Editor’s Note: In the case of Masterpiece Cakeshop v. Colorado Civil Rights Commission, the Court was asked to decide whether the First Amendment is violated when a state punishes a citizen for refusing, for reasons of religious conscience, to create a cake that celebrates a same-sex wedding. On June 4, 2018, the U.S. Supreme Court ruled in a 7-2 decision the actions by the Colorado Civil Rights Commission’s violated the Free Exercise Clause of a Christian baker who refused to create a cake for a same-sex wedding.
Erik Stanley, who serves the Alliance Defending Freedom as senior counsel, answers important questions about this case below.
What is the biggest misconception about this case?
One of the biggest misconceptions about this case is that Jack Phillips discriminates against gay couples. This is not true because Jack serves everyone. He does not, however, celebrate events contrary to his faith. This case was not about whether Jack would serve a gay couple. He would, and he has numerous times in the past. In fact, when he told the gentlemen who sued him that could not create a wedding cake celebrating their same-sex marriage, he offered to sell them anything else in his shop or design a cake for them for another occasion. The case instead was about whether the government would have the power to force Jack to celebrate events that violate his religious beliefs.
How does this ruling bolster religious liberty?
The Supreme Court’s ruling is a resounding victory for religious liberty. For the last few years, many have been saying that religion is just used as a rhetorical tool to justify discrimination. Christians frequently hear the refrain, “Stop using your religion as an excuse to discriminate.” The Court’s opinion was a resounding rejection of that concept. Justice Kennedy, in his opinion, rebuked the Colorado Civil Rights Commission who had essentially called Jack’s religious beliefs a cover for discrimination. Kennedy said, “To describe a man's faith as ‘one of the most despicable pieces of rhetoric that people can use’ is to disparage his religion in at least two distinct ways: by describing it as despicable, and also by characterizing it as merely rhetorical—something insubstantial and even insincere.” The Court’s ruling makes it clear that the government must respect as sincere the role religion plays in the life of the believer. It is not merely a rhetorical device to mask discrimination. Instead, religion is central to the life of the believer and must be respected.
Quite often Christians are a bit nervous about advocating for religious liberty as if this has nothing to do with spreading the gospel. How do you answer this common misconception?
Religious liberty can serve as a catalyst to spread the gospel farther and wider. While it is true that the Great Commission did not come with a caveat to only fulfill it if we enjoy religious liberty under the law, it is also true that a country that respects religious liberty allows for the free and full proclamation of the gospel and for people to live out the gospel fully in their daily lives. Religious liberty is also the hallmark of all freedoms. As the government is allowed to infringe upon or restrict religious liberty, other freedoms fall. Put simply, a government that believes it has the power to force people to violate their faith is powerful enough to force anyone to do anything. In contrast, a government that respects religious liberty allows for churches to thrive and for believers to fully follow Christ.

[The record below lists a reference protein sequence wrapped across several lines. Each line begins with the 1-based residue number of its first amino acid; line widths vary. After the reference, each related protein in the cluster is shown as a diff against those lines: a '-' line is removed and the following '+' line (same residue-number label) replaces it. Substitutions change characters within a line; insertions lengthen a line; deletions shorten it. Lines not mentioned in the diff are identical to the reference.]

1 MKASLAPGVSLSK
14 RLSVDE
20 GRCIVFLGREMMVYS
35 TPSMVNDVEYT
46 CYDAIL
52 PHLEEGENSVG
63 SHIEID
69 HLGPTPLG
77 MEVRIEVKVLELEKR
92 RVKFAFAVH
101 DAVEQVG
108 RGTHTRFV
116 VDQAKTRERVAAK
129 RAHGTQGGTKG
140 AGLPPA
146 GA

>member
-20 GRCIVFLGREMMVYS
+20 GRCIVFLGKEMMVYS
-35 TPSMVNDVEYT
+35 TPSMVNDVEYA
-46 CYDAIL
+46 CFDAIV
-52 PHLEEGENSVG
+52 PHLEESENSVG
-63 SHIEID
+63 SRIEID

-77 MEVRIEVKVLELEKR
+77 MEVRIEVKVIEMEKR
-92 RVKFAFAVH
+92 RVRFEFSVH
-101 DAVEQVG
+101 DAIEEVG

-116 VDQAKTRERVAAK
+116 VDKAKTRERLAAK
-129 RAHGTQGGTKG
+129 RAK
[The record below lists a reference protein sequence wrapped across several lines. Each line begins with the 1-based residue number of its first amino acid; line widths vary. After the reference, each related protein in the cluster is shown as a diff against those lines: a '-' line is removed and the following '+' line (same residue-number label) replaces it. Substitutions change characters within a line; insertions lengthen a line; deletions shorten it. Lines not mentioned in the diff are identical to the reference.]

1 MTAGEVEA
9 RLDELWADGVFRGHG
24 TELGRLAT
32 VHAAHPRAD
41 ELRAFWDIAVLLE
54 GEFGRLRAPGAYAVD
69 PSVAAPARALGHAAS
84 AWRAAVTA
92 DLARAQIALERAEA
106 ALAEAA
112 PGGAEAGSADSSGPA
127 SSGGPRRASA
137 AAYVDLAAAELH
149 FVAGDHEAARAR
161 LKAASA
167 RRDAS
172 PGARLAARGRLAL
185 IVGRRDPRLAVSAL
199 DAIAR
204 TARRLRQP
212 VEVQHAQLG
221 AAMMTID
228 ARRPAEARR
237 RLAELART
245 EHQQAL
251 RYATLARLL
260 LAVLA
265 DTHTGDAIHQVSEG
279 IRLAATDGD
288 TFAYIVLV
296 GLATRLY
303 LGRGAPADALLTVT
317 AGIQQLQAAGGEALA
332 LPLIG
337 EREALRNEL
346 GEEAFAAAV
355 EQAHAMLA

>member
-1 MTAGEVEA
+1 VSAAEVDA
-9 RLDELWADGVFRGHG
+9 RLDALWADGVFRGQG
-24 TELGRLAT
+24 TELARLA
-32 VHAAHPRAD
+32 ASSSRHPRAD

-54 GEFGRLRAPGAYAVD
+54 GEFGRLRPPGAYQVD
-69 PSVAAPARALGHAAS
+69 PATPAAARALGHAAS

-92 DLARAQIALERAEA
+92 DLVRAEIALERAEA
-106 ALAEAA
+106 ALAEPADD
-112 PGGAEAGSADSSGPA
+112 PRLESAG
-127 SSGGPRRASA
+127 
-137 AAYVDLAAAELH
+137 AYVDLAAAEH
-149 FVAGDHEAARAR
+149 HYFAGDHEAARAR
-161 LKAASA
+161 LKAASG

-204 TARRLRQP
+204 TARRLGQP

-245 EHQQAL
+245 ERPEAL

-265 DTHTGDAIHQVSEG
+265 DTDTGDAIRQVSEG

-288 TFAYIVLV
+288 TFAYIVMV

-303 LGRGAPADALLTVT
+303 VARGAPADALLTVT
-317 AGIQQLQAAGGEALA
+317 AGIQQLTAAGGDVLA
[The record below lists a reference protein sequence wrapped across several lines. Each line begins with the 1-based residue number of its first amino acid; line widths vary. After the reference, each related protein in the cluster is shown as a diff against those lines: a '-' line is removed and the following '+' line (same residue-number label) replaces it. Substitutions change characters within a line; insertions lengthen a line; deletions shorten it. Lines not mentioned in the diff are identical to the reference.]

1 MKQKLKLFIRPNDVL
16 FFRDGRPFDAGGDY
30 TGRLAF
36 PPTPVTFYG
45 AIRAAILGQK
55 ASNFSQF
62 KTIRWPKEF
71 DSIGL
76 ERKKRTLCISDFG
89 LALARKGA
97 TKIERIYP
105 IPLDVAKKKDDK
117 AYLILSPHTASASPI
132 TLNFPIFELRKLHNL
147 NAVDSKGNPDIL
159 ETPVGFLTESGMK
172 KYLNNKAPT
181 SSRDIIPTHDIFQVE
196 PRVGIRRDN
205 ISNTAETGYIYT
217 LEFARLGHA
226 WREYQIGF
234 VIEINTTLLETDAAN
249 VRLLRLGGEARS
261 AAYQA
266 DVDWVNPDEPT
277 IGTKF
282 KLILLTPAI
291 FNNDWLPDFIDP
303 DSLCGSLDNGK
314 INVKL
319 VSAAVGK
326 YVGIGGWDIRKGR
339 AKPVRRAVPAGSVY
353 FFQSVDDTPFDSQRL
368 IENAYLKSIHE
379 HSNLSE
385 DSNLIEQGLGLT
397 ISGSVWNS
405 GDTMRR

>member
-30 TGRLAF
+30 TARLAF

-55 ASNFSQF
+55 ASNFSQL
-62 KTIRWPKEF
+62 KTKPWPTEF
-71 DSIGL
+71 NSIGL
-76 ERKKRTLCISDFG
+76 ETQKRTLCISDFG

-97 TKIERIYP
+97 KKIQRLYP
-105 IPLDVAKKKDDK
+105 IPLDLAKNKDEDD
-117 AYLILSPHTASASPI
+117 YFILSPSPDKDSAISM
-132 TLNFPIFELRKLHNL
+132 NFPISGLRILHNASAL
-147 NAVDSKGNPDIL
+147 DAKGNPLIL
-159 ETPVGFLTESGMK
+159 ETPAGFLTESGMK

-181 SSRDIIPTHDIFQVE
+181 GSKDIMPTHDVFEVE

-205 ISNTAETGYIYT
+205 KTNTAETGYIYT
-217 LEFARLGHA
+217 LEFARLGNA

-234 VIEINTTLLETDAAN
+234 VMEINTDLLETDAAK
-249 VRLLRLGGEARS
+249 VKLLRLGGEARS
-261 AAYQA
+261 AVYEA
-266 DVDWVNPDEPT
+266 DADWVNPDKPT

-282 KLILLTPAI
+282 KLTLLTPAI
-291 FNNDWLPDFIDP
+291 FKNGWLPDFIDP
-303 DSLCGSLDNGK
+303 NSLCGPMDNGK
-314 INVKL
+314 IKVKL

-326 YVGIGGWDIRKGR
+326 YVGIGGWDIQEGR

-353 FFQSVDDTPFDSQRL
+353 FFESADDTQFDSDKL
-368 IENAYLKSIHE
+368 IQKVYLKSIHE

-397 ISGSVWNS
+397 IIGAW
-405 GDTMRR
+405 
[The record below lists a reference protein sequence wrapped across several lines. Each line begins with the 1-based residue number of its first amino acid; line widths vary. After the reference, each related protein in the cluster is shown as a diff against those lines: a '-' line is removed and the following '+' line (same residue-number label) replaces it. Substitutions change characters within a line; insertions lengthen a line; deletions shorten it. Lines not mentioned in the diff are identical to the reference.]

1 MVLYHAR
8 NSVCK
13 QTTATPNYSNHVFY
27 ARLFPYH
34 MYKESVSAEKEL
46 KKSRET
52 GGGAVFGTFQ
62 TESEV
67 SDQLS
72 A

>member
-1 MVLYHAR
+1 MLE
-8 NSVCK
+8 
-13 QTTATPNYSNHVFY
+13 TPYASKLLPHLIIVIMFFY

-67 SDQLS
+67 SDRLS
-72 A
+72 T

What are some important cases and/or developments in religious liberty on the horizon that Christians should be thinking about?
Freedom of conscience hangs in the balance in several important cases even following the Masterpiece decision. The U.S. Supreme Court just vacated the judgment of the Washington Supreme Court in Arlene’s Flowers Inc. v. Washington and remanded the case to be re-heard by the lower court. Baronnelle Stutzman is a Washington state florist who served a gay man for 9 years and yet is facing punishment for politely declining to celebrate his same-sex wedding. There are also other similar cases involving a calligrapher, a painter, filmmakers, a graphic designer, and other artists who do not want to be forced to celebrate events and speak messages that violate their faith. These cases are at various levels of the court system and will make their way back up to the United States Supreme Court. The issue of religious liberty and artistic freedom will be litigated in the coming years in these and other cases. So Christians must understand the importance of religious liberty and why it is worth preserving for this generation and the ones to come.